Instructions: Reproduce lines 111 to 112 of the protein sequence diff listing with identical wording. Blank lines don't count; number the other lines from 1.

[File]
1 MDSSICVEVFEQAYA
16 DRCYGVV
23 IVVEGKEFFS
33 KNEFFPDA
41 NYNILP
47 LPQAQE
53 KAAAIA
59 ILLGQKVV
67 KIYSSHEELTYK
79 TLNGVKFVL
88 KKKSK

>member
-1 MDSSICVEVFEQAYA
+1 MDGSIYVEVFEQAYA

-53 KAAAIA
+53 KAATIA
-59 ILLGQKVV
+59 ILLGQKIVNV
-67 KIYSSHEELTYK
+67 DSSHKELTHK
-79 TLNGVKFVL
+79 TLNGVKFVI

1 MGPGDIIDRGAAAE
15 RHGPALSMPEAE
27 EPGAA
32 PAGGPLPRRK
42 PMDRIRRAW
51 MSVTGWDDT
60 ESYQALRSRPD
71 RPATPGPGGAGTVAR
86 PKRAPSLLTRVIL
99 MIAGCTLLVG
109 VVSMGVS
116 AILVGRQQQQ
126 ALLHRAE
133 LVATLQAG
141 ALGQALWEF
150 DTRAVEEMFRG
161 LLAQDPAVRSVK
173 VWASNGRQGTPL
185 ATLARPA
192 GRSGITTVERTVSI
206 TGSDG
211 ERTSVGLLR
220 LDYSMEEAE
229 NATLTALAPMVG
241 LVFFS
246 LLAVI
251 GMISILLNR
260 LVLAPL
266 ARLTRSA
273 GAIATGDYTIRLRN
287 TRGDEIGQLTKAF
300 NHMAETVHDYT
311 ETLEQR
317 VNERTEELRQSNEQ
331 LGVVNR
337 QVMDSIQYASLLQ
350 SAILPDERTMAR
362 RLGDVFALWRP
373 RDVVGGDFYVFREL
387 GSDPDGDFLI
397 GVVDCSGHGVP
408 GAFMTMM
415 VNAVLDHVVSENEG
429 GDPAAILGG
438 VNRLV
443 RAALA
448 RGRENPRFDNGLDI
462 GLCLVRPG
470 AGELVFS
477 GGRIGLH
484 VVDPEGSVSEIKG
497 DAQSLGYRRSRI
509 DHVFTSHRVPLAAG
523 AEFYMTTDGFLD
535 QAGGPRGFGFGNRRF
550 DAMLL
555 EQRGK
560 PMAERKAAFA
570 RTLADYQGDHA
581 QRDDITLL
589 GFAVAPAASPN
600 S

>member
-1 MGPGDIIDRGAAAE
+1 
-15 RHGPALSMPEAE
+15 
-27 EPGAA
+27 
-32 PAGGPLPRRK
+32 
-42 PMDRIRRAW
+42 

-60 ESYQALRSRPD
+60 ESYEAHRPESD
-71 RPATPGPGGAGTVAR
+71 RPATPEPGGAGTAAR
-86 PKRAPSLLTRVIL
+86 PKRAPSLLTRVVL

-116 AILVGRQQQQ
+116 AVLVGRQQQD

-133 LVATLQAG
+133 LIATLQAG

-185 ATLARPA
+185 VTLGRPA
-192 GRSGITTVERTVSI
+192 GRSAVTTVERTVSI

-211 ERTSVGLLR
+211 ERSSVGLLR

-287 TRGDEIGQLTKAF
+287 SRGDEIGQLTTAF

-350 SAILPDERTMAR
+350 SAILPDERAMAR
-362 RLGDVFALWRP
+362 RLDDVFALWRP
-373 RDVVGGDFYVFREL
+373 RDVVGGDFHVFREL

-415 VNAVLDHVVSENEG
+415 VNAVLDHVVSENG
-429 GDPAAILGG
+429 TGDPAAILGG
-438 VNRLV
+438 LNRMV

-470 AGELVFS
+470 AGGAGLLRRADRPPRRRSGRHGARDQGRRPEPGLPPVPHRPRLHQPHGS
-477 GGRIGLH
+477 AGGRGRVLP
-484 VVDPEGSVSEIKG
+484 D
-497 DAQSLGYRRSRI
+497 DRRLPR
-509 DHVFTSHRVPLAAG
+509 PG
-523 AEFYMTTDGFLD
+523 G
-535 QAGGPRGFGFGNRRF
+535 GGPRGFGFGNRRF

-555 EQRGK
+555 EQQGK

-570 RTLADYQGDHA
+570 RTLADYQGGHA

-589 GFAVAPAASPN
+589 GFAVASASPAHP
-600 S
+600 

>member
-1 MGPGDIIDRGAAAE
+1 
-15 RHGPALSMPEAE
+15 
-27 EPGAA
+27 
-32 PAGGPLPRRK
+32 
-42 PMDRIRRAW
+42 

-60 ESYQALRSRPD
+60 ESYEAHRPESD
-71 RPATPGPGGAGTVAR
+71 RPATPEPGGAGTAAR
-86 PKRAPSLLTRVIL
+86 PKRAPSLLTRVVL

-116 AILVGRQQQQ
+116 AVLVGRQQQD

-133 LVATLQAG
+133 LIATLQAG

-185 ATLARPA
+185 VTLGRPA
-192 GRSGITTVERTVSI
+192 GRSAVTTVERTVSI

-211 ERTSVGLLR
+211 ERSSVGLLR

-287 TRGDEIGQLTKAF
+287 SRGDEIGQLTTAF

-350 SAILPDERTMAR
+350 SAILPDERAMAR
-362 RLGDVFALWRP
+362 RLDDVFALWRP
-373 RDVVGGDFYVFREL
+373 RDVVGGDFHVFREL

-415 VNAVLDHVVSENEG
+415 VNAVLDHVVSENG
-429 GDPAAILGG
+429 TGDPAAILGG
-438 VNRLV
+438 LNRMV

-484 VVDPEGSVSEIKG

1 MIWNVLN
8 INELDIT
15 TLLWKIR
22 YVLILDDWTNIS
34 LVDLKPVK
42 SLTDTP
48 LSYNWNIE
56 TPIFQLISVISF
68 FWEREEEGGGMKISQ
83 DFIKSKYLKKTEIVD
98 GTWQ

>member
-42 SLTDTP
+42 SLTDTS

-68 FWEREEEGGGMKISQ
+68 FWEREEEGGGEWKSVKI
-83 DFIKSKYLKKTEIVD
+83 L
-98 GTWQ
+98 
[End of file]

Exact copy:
+211 ERSSVGLLR

-287 TRGDEIGQLTKAF